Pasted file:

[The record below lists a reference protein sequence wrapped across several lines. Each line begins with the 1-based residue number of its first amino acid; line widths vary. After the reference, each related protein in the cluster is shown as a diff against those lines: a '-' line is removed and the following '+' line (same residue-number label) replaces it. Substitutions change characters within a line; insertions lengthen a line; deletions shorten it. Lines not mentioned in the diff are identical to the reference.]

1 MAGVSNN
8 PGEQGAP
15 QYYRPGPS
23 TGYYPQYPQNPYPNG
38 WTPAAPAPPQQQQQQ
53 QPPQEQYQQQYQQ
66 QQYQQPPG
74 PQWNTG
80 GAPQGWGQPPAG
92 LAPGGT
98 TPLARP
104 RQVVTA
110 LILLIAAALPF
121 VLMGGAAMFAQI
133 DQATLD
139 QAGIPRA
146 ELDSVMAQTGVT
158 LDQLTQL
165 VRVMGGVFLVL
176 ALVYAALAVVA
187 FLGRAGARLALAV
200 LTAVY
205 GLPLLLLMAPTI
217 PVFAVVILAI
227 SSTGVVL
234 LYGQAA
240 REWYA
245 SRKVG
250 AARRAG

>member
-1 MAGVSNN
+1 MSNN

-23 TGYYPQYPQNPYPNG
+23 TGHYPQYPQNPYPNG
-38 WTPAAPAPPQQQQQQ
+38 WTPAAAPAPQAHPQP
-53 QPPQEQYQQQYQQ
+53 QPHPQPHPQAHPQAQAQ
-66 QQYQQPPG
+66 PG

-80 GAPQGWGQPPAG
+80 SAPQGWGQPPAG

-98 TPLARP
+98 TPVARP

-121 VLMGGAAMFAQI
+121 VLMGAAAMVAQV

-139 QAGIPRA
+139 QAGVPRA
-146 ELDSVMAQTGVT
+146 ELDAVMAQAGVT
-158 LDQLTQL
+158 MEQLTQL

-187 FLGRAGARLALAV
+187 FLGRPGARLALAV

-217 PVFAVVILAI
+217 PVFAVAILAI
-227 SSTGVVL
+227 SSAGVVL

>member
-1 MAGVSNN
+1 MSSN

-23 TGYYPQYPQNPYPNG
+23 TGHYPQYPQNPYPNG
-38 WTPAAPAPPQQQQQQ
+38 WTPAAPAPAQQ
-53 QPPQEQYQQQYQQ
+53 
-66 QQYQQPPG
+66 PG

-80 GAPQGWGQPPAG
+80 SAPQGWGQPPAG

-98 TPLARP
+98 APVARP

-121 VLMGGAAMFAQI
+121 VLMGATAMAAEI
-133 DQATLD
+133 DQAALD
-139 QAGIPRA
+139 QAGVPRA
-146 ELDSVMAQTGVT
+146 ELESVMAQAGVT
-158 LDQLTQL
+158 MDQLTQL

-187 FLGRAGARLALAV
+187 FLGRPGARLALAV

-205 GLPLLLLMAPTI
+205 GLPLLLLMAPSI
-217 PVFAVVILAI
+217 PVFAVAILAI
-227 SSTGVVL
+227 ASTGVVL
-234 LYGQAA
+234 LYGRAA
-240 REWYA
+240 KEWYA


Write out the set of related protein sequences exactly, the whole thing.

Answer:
[The record below lists a reference protein sequence wrapped across several lines. Each line begins with the 1-based residue number of its first amino acid; line widths vary. After the reference, each related protein in the cluster is shown as a diff against those lines: a '-' line is removed and the following '+' line (same residue-number label) replaces it. Substitutions change characters within a line; insertions lengthen a line; deletions shorten it. Lines not mentioned in the diff are identical to the reference.]

1 MAGVSNN
8 PGEQGAP
15 QYYRPGPS
23 TGYYPQYPQNPYPNG
38 WTPAAPAPPQQQQQQ
53 QPPQEQYQQQYQQ
66 QQYQQPPG
74 PQWNTG
80 GAPQGWGQPPAG
92 LAPGGT
98 TPLARP
104 RQVVTA
110 LILLIAAALPF
121 VLMGGAAMFAQI
133 DQATLD
139 QAGIPRA
146 ELDSVMAQTGVT
158 LDQLTQL
165 VRVMGGVFLVL
176 ALVYAALAVVA
187 FLGRAGARLALAV
200 LTAVY
205 GLPLLLLMAPTI
217 PVFAVVILAI
227 SSTGVVL
234 LYGQAA
240 REWYA
245 SRKVG
250 AARRAG

>member
-1 MAGVSNN
+1 MSNN

-23 TGYYPQYPQNPYPNG
+23 TGHYPQYPQNPYPNG
-38 WTPAAPAPPQQQQQQ
+38 WTPAAAPAPQAHPQP
-53 QPPQEQYQQQYQQ
+53 QPHPQPHPQAHPQAQAQ
-66 QQYQQPPG
+66 PG

-80 GAPQGWGQPPAG
+80 SAPQGWGQPPAG

-98 TPLARP
+98 TPVARP

-121 VLMGGAAMFAQI
+121 VLMGAAAMVAQV

-139 QAGIPRA
+139 QAGVPRA
-146 ELDSVMAQTGVT
+146 ELDAVMAQAGVT
-158 LDQLTQL
+158 MEQLTQL

-187 FLGRAGARLALAV
+187 FLGRPGARLALAV

-217 PVFAVVILAI
+217 PVFAVAILAI
-227 SSTGVVL
+227 SSAGVVL

>member
-1 MAGVSNN
+1 MSSN

-23 TGYYPQYPQNPYPNG
+23 TGHYPQYPQNPYPNG
-38 WTPAAPAPPQQQQQQ
+38 WTPAAPAPAQQ
-53 QPPQEQYQQQYQQ
+53 
-66 QQYQQPPG
+66 PG

-80 GAPQGWGQPPAG
+80 SAPQGWGQPPAG

-98 TPLARP
+98 APVARP

-121 VLMGGAAMFAQI
+121 VLMGATAMAAEI
-133 DQATLD
+133 DQAALD
-139 QAGIPRA
+139 QAGVPRA
-146 ELDSVMAQTGVT
+146 ELESVMAQAGVT
-158 LDQLTQL
+158 MDQLTQL

-187 FLGRAGARLALAV
+187 FLGRPGARLALAV

-205 GLPLLLLMAPTI
+205 GLPLLLLMAPSI
-217 PVFAVVILAI
+217 PVFAVAILAI
-227 SSTGVVL
+227 ASTGVVL
-234 LYGQAA
+234 LYGRAA
-240 REWYA
+240 KEWYA